Share this blog!
I am a MindTouch Top 200 Recognized Content Strategist!
Advertise on TechComm GeekMom!Do you have a business or product related to techcomm, e-learning or m-learning that you'd like to post here? Let me know at firstname.lastname@example.org.
- Two cheesecakes done for tomorrow! Tomorrow, homemade waffles (big batch for tomorrow's breakfast and for the rest… twitter.com/i/web/status/1… 10 hours ago
- OK--I'm off to make two cheesecakes. Wish me luck! (Glad to have an instant pot to help!) 17 hours ago
- See, this is how we do it. If these three are wearing masks, you know that they mean it. twitter.com/FirstLadyNJ/st… 18 hours ago
Tag Archives: British English
America’s neighbour resisted annexation by the US and its people remained subjects of the British monarch. But Canada’s English isn’t British or American, writes James Harbeck. Source: BBC – Culture – Why is Canadian English unique? Happy Canada Day! I … Continue reading
I’m now back from my 10-day trip to Ireland, and it was certainly an adventure. While there are parts of the US that have bilingual signs around due to the large Hispanic populations in areas, I think I had gotten … Continue reading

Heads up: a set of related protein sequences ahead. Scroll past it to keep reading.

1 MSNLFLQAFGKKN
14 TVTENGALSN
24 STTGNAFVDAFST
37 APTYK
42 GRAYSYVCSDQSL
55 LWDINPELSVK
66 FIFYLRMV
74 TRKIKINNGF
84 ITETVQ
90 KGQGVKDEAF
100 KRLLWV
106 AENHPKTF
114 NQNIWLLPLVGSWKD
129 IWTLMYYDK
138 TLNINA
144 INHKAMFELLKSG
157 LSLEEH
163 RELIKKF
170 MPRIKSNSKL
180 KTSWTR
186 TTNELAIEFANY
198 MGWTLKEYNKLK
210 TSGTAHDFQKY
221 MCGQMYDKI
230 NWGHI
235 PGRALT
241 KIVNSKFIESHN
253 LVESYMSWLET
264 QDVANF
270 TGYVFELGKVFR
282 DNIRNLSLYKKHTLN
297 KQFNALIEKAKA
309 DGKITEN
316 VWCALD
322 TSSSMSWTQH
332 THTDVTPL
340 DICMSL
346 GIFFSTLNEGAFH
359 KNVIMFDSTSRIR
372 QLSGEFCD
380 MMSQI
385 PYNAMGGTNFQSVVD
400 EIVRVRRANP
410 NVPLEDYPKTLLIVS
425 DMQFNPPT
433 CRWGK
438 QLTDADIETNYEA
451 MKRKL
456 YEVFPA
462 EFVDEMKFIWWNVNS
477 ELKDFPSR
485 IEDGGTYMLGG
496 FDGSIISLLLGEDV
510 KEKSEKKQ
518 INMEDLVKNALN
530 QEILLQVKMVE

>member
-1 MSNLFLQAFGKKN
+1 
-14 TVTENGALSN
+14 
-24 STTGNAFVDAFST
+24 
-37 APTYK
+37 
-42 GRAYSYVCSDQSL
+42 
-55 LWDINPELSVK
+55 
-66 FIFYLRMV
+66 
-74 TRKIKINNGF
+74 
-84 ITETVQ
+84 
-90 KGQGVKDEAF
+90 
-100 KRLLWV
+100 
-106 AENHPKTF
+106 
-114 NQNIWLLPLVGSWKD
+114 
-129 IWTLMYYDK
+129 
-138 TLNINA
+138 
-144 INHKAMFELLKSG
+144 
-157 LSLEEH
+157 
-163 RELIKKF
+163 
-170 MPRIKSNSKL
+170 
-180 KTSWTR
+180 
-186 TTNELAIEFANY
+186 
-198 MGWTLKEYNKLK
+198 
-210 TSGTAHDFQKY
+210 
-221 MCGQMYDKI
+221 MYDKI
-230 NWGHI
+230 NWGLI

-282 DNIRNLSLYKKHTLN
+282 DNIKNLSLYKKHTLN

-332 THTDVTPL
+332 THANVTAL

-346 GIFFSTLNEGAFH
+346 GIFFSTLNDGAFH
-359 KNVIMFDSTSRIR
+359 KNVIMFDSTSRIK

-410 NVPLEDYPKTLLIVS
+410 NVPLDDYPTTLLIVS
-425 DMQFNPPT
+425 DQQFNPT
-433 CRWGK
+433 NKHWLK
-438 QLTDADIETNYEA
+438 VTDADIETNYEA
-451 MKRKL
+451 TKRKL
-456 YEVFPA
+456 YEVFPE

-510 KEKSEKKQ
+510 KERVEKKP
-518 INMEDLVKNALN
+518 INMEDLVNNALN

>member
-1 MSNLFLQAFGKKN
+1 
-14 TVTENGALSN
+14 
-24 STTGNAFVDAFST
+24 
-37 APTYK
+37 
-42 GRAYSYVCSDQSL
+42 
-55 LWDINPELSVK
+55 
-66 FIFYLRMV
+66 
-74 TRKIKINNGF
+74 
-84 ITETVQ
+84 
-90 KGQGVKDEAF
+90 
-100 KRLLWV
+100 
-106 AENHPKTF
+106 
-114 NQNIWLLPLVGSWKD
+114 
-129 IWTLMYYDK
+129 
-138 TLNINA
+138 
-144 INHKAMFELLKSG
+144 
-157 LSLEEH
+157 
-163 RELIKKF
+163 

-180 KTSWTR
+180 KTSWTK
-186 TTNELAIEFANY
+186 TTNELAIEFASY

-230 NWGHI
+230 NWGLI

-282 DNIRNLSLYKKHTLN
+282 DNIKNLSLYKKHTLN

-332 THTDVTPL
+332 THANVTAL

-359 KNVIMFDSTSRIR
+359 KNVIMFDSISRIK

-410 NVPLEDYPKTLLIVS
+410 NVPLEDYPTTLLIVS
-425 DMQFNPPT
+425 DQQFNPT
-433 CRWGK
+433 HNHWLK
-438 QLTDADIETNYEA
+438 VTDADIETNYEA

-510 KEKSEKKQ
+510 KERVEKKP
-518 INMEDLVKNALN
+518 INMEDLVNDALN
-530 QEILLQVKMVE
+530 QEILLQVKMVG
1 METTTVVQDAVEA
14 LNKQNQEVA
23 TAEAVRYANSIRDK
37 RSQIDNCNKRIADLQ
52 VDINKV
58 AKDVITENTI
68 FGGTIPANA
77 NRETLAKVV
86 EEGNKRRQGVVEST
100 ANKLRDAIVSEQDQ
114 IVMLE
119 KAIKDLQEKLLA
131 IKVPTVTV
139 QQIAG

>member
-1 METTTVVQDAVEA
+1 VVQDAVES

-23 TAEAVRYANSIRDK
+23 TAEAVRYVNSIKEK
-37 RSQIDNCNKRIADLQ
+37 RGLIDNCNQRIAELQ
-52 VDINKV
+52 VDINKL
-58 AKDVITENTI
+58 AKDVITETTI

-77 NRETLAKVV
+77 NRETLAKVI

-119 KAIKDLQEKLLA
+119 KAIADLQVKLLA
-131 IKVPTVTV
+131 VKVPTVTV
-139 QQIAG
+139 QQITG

Content Rules Inc. was kind enough to extend their invitation to have me blog for them again. This time, it’s on a subject that’s near and dear to their hearts as well as mine. This article talks about my own … Continue reading
I often enjoy reading the blog/website Anglotopia, as it is written by a person who loves England and UK stuff as much as I do (if not more) and is making a living doing it (lucky!). This latest article that … Continue reading
Evidently, Siobhan Thompson is back, and BBC’s Anglophenia must be doing a series on the difference between British English and American English. Here’s another gem on British colloquialisms–some you may have heard before, and some that, well, my British friends … Continue reading
It seems these kinds of articles are coming out nonstop these days. While this one doesn’t have a video (awwwww), it’s short and to the point, and is another example of why spoken English can be rather confusing. We have … Continue reading
As a follow-up to my fun post, “No Wonder (Verbal) English is confusing!“, here’s a follow-up that really shows how crazy it can get. Although I think in the end, there is some (okay, a lot of) Celtic actually thrown … Continue reading